Is domestic violence really decreasing? Hold on a minute

Daily Telegraph, Friday 24 November 2017

Domestic abuse is seldom out of the headlines these days. It is talked about more openly than ever before – yet the latest crime survey suggests that the number of victims is at a 10-year low.

That isn’t the experience of organisations that work with victims, who are facing unprecedented levels of demand at a moment when public funding is being slashed. So what is actually going on here? Has the increased publicity really coincided with a decline in the prevalence of abusive relationships?

The first thing to say is that the round figure is still jaw-dropping – 1.9m victims, according to figures published on Thursday. But it has been going down since a peak of 2.8m in 2005/6, and the gender gap between male and female victims appears to be closing.

One reason for the discrepancy is that the figures released this week by the Office for National Statistics are estimates. They’re based on answers to questions in the Crime Survey for England and Wales – and experts agree that domestic abuse is widely under-reported. Crucially, this year’s estimates do not include the new offence of coercive and controlling behaviour, which came into effect in 2015.

New questions were introduced in April this year to reflect current definitions of what constitutes domestic abuse, but the responses won’t be reflected in the survey until next year – making an under-estimate of current levels of abuse highly likely.

Experts believe that the nature of domestic abuse is changing, possibly because there is now more overt disapproval of physical violence; relatives, friends and colleagues are more likely to ask about cuts and bruises than they were a few years ago.

At the same time, abusive men are now able to use technology to control their partners, using everything from tracking devices on mobile phones to the threat of publishing sexually explicit photos and videos. Other sophisticated forms of abuse, such as forcing the victim to have her salary paid direct into the abuser’s bank account, will only start to show up in the crime survey from next year.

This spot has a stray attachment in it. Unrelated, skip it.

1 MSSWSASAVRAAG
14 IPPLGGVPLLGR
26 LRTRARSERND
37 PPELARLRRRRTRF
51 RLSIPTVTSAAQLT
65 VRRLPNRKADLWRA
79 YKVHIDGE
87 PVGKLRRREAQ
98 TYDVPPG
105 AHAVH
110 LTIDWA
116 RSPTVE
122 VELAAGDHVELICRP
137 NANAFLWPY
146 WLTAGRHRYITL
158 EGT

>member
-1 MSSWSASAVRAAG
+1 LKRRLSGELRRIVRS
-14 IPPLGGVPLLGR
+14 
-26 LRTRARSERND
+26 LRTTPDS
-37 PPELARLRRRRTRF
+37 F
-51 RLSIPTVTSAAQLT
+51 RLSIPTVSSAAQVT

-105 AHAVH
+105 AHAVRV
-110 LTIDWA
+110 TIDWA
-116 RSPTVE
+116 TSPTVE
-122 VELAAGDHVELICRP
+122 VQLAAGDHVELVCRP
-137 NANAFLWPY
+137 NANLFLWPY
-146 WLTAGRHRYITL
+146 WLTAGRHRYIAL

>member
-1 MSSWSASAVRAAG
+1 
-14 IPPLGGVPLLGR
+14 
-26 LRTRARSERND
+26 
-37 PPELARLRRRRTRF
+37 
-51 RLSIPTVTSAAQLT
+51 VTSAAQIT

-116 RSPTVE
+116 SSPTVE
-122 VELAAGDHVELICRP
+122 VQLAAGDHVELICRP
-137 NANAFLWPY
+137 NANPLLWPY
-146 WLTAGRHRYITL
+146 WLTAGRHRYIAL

There have been horrific instances of these kinds of abuse, including a recent court case where a woman discovered videos on her husband’s phone which showed him raping her while she was asleep. Anecdotal evidence suggests that men are more likely to use technology in this way, which will affect the gender gap between male and female victims.

Estimates of the number of male and female victims have narrowed in recent years – it currently stands at 713,000 men to 1.2m women – but inclusion of questions about coercive control are expected to reverse the trend. It is already out of step with crime statistics recorded by the country’s biggest police force, the Metropolitan police, which suggest that three out of four victims of domestic abuse are female.

National crime figures, as opposed to estimates, are hard to establish because they are recorded by 43 individual police forces in England and Wales. But the London figures are available and they don’t show a downward trend. Almost 145,000 incidents of domestic abuse were recorded by the police in the 12 months up to September this year, a modest increase of 1.6 per cent over the previous year. But the overall trend is dramatically upwards – back in 2012, the figure was just over 118,000.

Not all incidents of domestic abuse are recorded as crimes – the figure is about half nationally – but the same pattern emerges if we look at actual offences recorded by the police in London. They’ve risen from 46,393 four years ago to 76,297 – and almost a third involve physical injuries.

Growing awareness of the extent of domestic abuse has led to the police being given a raft of new laws and powers. New offences outlawing coercive control have been accompanied by domestic abuse prevention orders, which allow the police to protect victims by removing perpetrators from the home. But they are not being used as widely as expected, highlighting the contradiction that underlies government policy.

The prime minister, Theresa May, began introducing new laws to tackle domestic abuse when she was Home Secretary. No one doubts her commitment to victims but she has presided over the most dramatic cuts in police numbers in living memory.

Bringing in new laws is laudable. But they will only work if the police have sufficient numbers to investigate perpetrators’ bank accounts, mobile phones and social media platforms. Crime commissioners, including the Mayor of London, warn that resources are being stretched to breaking point.

Ministers often cite crime surveys to justify unpopular policies, but many experts are unconvinced that levels of domestic abuse are falling. New questions about coercive control may mean that next year’s crime survey looks very different – and that would be bad news for a prime minister with a very public commitment to tackling domestic abuse.

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